Revered by ancient Incas as "the mother of all grains" and hailed by nutritionists as the "supergrain of the future," quinoa (KEEN-wah) has been cultivated in the Andes for more than 6,000 years.
Because it's not a grass, it's technically not a grain. Still, it looks like a grain and cooks like a grain, so the food world calls it a grain.
Quinoa's surge in popularity is due to its tremendous nutritional value. Its protein content (12 percent to 18 percent) outranks grains. It's one of the few vegetarian foodstuffs considered to be a complete protein, containing all eight essential amino acids.
Compared to grains, it's high in unsaturated fat and low in carbohydrates. It's a great source of fiber, iron, magnesium and phosphorous. If that's not enough, quinoa is also gluten-free and widely considered kosher for Passover.
Because the quinoa plant is hardy and undemanding, NASA is considering growing it on extended space missions.
Spanish conquerors denigrated it as "food for Indians" and suppressed its growth because of its sacred status in non-Christian religious rituals.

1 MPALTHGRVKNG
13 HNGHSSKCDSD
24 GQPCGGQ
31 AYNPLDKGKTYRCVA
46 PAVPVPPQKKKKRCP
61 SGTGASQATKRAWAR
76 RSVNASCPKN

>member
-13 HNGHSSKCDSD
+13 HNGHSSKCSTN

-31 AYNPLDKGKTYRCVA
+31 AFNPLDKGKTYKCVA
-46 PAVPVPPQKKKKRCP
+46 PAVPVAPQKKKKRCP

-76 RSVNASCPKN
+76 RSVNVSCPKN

Quinoa cooks like rice, but go easy: It cooks much faster and swells to four times its original volume. Before cooking, rinse under cold water until water runs clear.
Quinoa's delicate taste is often compared to couscous, and it's a great choice for salads and pilafs. To bring out the nutty flavor, toast quinoa in a dry pan or with a little butter before cooking.
QUINOA, SPINACH AND WALNUT STIR-FRY
1 cup quinoa
1 tablespoon olive oil
1 teaspoon minced garlic
1/2 teaspoon salt
2 cups water
5 ounces fresh baby spinach
1 cup grape or cherry tomatoes, halved
1/2 cup walnut pieces, toasted
1/2 cup freshly grated parmesan cheese
Put quinoa into small bowl, add water to cover and swish to rinse. Pour into fine mesh strainer and drain well. Heat oil in large skillet. Add quinoa. Cook, stirring, over medium heat until golden, about 10 minutes. Add garlic and cook, stirring, 1 minute. Add salt and 2 cups water. Bring to a boil, reduce heat, cover and cook over medium-low until water is absorbed, about 15 minutes. Add spinach and tomatoes. Cook over medium heat until spinach is almost wilted and tomatoes are warmed, about 1 minute. Stir in walnuts and cheese. Garnish with basil leaves. Serves 4.
-- Recipe from Health Barn USA, Wyckoff, N.J.
NUTRITION PER SERVING: 360 calories, 19 grams fat, 37 milligrams cholesterol, 13 grams protein, 37 grams carbohydrates, 6 grams fiber, 510 milligrams sodium
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